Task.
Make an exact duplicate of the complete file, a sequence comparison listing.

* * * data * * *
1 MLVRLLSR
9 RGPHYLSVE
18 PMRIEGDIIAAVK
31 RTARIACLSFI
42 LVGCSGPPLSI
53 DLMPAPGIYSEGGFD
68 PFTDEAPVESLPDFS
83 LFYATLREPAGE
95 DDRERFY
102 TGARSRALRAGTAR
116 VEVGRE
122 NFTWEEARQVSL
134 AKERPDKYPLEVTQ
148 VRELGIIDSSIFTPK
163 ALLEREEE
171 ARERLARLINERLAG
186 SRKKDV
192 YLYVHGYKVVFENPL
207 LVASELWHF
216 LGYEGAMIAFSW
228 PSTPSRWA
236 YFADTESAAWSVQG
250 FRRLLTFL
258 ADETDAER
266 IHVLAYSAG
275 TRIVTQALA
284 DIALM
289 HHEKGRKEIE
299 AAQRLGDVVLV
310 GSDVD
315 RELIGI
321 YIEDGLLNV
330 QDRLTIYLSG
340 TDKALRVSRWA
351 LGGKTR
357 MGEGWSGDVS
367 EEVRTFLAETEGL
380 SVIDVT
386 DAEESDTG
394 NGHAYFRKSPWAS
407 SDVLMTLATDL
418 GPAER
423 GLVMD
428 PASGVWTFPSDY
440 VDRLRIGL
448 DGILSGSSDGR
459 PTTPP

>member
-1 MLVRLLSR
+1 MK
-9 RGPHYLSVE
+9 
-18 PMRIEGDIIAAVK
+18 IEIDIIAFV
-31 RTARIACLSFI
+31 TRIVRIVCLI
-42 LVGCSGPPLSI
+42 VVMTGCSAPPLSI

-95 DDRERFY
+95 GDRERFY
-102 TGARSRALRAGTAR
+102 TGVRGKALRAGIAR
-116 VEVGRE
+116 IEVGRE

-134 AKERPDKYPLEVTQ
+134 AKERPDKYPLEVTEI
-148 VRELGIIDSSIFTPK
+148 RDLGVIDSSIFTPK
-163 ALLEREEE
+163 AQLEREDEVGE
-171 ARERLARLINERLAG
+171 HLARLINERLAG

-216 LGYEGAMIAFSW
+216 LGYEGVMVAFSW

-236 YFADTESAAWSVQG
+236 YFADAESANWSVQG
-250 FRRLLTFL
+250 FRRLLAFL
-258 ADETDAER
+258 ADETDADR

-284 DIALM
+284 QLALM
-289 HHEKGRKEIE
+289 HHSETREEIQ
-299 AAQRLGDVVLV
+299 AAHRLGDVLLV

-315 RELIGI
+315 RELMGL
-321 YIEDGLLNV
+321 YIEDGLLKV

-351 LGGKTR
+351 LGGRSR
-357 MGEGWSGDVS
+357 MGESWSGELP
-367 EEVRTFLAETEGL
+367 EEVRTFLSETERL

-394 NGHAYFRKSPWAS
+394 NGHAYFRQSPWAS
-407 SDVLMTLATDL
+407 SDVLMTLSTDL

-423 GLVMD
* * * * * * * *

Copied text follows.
1 MLVRLLSR
9 RGPHYLSVE
18 PMRIEGDIIAAVK
31 RTARIACLSFI
42 LVGCSGPPLSI
53 DLMPAPGIYSEGGFD
68 PFTDEAPVESLPDFS
83 LFYATLREPAGE
95 DDRERFY
102 TGARSRALRAGTAR
116 VEVGRE
122 NFTWEEARQVSL
134 AKERPDKYPLEVTQ
148 VRELGIIDSSIFTPK
163 ALLEREEE
171 ARERLARLINERLAG
186 SRKKDV
192 YLYVHGYKVVFENPL
207 LVASELWHF
216 LGYEGAMIAFSW
228 PSTPSRWA
236 YFADTESAAWSVQG
250 FRRLLTFL
258 ADETDAER
266 IHVLAYSAG
275 TRIVTQALA
284 DIALM
289 HHEKGRKEIE
299 AAQRLGDVVLV
310 GSDVD
315 RELIGI
321 YIEDGLLNV
330 QDRLTIYLSG
340 TDKALRVSRWA
351 LGGKTR
357 MGEGWSGDVS
367 EEVRTFLAETEGL
380 SVIDVT
386 DAEESDTG
394 NGHAYFRKSPWAS
407 SDVLMTLATDL
418 GPAER
423 GLVMD
428 PASGVWTFPSDY
440 VDRLRIGL
448 DGILSGSSDGR
459 PTTPP

>member
-1 MLVRLLSR
+1 MK
-9 RGPHYLSVE
+9 
-18 PMRIEGDIIAAVK
+18 IEIDIIAFV
-31 RTARIACLSFI
+31 TRIVRIVCLI
-42 LVGCSGPPLSI
+42 VVMTGCSAPPLSI

-95 DDRERFY
+95 GDRERFY
-102 TGARSRALRAGTAR
+102 TGVRGKALRAGIAR
-116 VEVGRE
+116 IEVGRE

-134 AKERPDKYPLEVTQ
+134 AKERPDKYPLEVTEI
-148 VRELGIIDSSIFTPK
+148 RDLGVIDSSIFTPK
-163 ALLEREEE
+163 AQLEREDEVGE
-171 ARERLARLINERLAG
+171 HLARLINERLAG

-216 LGYEGAMIAFSW
+216 LGYEGVMVAFSW

-236 YFADTESAAWSVQG
+236 YFADAESANWSVQG
-250 FRRLLTFL
+250 FRRLLAFL
-258 ADETDAER
+258 ADETDADR

-284 DIALM
+284 QLALM
-289 HHEKGRKEIE
+289 HHSETREEIQ
-299 AAQRLGDVVLV
+299 AAHRLGDVLLV

-315 RELIGI
+315 RELMGL
-321 YIEDGLLNV
+321 YIEDGLLKV

-351 LGGKTR
+351 LGGRSR
-357 MGEGWSGDVS
+357 MGESWSGELP
-367 EEVRTFLAETEGL
+367 EEVRTFLSETERL

-394 NGHAYFRKSPWAS
+394 NGHAYFRQSPWAS
-407 SDVLMTLATDL
+407 SDVLMTLSTDL

-423 GLVMD